open-area maps less interesting, as they often boil down to maneuvering behind
cover and hoping that your soldiers' accuracy, reaction, and evasion stats are
better than the enemy's. Close-quarter maps, like the claustrophobic corridors
of a Chinese freight ship or the narrow alleyways of a Turkish bazaar, are far
more engaging. These situations give you a greater sense of control due to the increased
importance of placement and timing, and abundant flanking opportunities. I enjoyed
these missions the most, even if I never ran into a scenario that couldn't be
solved by shooting around a corner or doorway and chucking a few grenades to
clear out entrenched enemies.
Breach & Clear's paltry perk system did little to change
up my tactics. Players choose from six classes when forming their four-man
squad, but you can't trade out soldiers after creation, so two of the classes
go unused unless you start over with another squad. Ultimately, it doesn't make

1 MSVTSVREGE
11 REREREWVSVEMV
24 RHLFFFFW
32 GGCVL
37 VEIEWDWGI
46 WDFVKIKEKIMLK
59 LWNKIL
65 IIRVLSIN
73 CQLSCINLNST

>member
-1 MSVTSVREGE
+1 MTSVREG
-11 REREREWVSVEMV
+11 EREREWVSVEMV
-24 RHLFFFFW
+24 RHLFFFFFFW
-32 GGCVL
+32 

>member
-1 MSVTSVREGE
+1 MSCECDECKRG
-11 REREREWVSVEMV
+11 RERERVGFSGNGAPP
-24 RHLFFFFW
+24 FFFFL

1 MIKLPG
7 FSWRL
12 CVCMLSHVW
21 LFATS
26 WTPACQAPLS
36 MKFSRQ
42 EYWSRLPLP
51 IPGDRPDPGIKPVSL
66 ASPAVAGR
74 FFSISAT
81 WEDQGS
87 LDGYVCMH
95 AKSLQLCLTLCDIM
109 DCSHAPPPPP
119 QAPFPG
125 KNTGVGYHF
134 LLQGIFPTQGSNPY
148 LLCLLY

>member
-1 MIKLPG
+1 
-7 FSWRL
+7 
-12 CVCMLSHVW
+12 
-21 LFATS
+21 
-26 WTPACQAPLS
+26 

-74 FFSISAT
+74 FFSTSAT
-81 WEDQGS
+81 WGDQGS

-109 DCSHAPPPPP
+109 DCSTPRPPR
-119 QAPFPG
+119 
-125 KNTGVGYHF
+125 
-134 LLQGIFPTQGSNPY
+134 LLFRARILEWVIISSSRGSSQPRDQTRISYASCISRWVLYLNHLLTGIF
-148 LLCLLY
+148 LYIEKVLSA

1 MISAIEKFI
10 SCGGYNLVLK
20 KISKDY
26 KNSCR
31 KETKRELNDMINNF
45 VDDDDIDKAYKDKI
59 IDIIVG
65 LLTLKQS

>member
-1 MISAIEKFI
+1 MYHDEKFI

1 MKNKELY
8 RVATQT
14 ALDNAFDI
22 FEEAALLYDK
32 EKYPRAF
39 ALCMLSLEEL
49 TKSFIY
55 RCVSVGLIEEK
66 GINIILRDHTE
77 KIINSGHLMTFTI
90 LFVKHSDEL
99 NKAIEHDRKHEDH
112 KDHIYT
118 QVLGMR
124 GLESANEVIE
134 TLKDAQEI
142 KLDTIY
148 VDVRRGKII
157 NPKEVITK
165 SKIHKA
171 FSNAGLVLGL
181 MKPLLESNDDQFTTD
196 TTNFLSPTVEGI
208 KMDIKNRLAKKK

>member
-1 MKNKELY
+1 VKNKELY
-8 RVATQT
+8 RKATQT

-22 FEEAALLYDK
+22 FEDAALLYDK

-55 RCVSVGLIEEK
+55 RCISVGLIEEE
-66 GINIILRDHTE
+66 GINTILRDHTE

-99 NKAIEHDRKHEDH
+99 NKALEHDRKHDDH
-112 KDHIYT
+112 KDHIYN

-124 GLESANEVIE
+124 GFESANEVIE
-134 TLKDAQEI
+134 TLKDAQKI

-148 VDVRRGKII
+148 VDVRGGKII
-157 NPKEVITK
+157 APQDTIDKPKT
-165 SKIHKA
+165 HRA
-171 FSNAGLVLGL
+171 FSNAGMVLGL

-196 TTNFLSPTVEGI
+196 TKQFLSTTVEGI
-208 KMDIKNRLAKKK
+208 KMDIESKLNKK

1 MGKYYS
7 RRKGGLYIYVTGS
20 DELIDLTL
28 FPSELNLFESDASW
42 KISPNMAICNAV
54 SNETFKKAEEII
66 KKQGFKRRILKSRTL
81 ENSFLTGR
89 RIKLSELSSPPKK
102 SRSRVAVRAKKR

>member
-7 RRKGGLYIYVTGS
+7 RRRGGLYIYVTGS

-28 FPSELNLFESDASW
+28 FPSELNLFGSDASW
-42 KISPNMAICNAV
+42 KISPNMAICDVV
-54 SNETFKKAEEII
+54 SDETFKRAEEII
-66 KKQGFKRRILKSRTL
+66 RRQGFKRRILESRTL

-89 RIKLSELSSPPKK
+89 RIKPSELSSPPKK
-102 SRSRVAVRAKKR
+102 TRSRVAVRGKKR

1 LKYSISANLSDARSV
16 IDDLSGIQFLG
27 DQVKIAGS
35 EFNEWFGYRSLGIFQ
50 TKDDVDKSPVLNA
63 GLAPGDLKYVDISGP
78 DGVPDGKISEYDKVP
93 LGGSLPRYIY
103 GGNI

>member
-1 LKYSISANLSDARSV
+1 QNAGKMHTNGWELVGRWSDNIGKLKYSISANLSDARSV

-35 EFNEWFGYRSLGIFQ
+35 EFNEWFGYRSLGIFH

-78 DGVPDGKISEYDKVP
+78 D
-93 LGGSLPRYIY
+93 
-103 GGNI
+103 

much difference. Each soldier unlocks five unique perks, but leveling up
becomes painfully slow around level 15, and all the useful perks are at the end
of the linear progression. Don't bother choosing a medic – since death and
injuries don't carry over between missions, there's no point in patching up
soldiers on the field.
Missions are downright boring on easier difficulty levels,
but the standard, advanced, and expert levels offer more excitement. The
increased number of enemies requires more thoughtful planning, and seeing a
score of enemies pop up when entering a new room leaves you scrambling to adapt
on the subsequent turn. Unfortunately, these difficulty levels are unlocked by
the star ratings you earn, and completing a mission on a harder difficulty
doesn't automatically earn you the stars of easier levels should you skip them.
This means you'll be playing each map up to five times just to get the full challenge.
The fact that I enjoyed the basic gameplay enough to continue on speaks Breach &
Clear's replayability, but I would've rather skipped straight to the harder
levels, and the game desperately needs some different objectives.